Save The Three Cups Hotel

The Three Cups Hotel

Campaigning for preservation of the hotel where J.R.R. Tolkien stayed and gained inspiration for his mythology. Jane Austen, G.K. Chesterton, Tennyson and H.W. Longfellow were also guests. The hotel featured in the film, “The French Lieutenant’s Woman”. Please send articles to me, Andrew Townsend, at or add a comment. Thanks to David Moss for all his work. Comments are closed at WDDC for the plans to redevelop the site but you can still write to the papers.

Monday, November 20, 2006

A Beatrix Potter connection?

I've just read an article posted by the BBC on their website in 2005 about "Dorset Writers".

The piece starts with Thomas Hardy and refers to other natives of Dorset. Enid Blyton gets a mention for links to the Isle of Purbeck area of the county. The Jane Austin connection has already been described in earlier postings. I was most interested to read that Beatrix Potter stayed in Lyme (Regis) in 1904 and used some views of the town in one of her stories.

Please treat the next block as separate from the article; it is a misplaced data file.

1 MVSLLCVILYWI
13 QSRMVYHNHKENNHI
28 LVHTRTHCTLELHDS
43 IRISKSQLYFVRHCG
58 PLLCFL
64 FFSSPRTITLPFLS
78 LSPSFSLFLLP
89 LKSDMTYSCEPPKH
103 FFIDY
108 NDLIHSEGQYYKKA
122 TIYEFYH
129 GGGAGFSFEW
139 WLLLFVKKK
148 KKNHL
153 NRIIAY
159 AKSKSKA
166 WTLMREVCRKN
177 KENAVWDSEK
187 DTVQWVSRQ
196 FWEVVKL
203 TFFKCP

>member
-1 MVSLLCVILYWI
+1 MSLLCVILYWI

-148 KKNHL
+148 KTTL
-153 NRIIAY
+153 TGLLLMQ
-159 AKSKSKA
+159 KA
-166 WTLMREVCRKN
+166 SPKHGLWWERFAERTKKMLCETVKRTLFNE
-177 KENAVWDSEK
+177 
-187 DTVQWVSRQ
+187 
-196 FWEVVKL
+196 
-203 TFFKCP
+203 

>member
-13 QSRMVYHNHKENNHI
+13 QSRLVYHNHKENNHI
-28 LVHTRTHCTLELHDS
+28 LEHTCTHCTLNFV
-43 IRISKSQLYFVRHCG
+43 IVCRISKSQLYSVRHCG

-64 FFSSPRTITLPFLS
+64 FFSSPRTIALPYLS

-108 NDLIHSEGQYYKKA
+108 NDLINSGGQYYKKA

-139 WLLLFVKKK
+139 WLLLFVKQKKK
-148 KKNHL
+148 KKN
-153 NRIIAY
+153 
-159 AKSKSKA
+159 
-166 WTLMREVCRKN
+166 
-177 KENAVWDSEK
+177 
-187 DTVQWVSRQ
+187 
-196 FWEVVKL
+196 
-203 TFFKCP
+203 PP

It would be useful to know if Beatrix Potter stayed at the Three Cups. This would add a great deal to the potential of the hotel to attract visitors as and when it re-opens for business.

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Tuesday, November 14, 2006

Another idea from Dove Cottage

On Monday 13th November, the Today programme on Radio 4 at 7:38 am reported on a recording made by Sir Ian McKellen of "The Rime of the Ancient Mariner" for a new exhibition at Dove Cottage, the Wordsworth Museum in the Lake District.

Here is another example of innovative ways in which the Three Cups Hotel could be promoted if it were open for business. How about a recording of Ian McKellen reading "Farmer Giles of Ham" or Brian Blessed reading the part of Tom Bombadil which someone so carelessly left out of the film of Lord of the Rings?

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Sunday, November 12, 2006

"History you can't put a price on"

On Sunday 5 November 2006, the BBC reported that a bungalow where JRR Tolkien used to live has gone on sale with an asking price of £1 million. It would appear that Bournemouth estate agents believe an historical link with Tolkien will generate interest in a building.

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